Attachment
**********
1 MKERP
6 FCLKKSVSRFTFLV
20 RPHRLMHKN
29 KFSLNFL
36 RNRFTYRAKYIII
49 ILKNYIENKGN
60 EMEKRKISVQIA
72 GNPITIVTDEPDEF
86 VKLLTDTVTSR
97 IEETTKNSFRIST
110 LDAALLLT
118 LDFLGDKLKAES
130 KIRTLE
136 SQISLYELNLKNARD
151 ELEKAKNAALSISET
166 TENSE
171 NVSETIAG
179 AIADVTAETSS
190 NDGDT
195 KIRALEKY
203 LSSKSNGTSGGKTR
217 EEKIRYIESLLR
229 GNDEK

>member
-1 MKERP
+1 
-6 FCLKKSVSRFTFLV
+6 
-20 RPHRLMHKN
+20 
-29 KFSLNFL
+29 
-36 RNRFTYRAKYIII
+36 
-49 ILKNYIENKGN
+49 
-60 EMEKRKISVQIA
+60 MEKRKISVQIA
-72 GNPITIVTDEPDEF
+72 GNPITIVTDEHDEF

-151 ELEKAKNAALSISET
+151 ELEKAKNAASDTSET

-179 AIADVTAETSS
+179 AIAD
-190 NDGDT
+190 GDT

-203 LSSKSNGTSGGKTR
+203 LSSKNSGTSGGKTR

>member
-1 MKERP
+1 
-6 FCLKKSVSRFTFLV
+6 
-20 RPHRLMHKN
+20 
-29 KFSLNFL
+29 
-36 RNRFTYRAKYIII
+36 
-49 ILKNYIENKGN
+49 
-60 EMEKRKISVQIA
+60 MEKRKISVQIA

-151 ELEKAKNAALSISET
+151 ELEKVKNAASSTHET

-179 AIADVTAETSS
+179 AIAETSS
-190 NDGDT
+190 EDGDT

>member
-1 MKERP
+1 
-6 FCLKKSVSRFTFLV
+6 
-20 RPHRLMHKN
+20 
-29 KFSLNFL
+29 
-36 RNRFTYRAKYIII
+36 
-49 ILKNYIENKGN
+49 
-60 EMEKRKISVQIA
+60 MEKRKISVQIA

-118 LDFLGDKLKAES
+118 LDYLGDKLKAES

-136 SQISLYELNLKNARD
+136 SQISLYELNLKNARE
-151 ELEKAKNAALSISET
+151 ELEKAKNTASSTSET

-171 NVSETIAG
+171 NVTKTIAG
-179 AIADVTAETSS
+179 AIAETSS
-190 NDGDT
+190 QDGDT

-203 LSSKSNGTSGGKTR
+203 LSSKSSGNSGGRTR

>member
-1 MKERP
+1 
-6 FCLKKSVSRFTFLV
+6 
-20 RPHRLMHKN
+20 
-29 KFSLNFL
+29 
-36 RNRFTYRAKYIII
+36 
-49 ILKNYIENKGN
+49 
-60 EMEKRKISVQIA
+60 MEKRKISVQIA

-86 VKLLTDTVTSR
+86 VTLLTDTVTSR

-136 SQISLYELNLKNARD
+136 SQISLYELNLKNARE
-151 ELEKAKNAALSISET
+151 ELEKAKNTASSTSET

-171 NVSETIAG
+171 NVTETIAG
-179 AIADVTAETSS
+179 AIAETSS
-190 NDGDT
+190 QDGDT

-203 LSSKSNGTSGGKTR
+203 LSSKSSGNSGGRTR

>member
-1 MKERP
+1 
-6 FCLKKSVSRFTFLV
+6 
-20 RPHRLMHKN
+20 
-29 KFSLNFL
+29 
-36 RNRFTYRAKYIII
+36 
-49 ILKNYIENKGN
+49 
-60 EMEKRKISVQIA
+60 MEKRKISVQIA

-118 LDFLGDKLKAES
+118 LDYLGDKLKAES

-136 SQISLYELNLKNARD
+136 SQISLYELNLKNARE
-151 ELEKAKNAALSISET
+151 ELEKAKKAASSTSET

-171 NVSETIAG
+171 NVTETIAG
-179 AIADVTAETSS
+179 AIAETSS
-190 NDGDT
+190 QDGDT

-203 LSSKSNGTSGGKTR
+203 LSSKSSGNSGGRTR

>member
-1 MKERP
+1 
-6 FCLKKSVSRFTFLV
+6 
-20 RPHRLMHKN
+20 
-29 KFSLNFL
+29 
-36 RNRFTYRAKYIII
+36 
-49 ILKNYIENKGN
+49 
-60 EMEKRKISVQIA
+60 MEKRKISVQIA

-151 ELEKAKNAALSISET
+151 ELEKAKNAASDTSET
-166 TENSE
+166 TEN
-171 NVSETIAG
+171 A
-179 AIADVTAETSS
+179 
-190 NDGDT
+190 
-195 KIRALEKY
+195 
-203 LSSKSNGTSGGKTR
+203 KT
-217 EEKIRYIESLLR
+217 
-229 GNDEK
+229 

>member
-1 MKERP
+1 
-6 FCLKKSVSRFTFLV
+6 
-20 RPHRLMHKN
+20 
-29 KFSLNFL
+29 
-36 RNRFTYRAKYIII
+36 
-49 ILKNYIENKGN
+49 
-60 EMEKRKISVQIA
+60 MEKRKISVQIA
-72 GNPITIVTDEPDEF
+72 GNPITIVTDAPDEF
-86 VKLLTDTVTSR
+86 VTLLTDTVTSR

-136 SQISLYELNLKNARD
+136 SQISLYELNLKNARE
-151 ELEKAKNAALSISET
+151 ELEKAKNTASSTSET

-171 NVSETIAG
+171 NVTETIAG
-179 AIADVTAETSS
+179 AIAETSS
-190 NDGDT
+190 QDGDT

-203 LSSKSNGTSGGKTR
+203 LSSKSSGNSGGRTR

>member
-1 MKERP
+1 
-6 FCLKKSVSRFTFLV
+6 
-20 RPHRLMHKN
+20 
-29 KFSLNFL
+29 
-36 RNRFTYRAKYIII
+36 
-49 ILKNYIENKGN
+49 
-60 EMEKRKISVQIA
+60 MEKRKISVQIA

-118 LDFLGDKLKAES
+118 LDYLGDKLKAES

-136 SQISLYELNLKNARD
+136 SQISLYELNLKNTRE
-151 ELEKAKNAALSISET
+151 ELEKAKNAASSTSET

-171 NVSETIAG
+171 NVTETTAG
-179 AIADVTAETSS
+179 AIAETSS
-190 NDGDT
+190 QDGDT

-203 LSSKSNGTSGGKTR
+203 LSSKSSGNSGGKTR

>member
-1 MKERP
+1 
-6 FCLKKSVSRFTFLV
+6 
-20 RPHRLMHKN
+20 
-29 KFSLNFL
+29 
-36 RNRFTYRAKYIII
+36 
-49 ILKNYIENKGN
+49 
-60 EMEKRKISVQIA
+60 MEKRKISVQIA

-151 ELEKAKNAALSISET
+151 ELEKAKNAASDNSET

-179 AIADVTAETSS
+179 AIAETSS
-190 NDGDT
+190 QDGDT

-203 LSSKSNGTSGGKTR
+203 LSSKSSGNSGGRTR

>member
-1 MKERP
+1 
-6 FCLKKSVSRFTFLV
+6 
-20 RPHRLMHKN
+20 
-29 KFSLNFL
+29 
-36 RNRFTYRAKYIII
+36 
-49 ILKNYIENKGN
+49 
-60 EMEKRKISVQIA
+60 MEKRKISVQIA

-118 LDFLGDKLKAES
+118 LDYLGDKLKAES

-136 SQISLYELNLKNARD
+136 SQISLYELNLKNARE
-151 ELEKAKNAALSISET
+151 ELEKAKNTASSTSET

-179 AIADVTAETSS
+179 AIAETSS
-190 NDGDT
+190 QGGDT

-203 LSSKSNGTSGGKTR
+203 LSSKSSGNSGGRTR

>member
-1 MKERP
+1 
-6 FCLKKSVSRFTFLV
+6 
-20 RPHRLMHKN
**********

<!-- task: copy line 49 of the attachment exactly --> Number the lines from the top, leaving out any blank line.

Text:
>member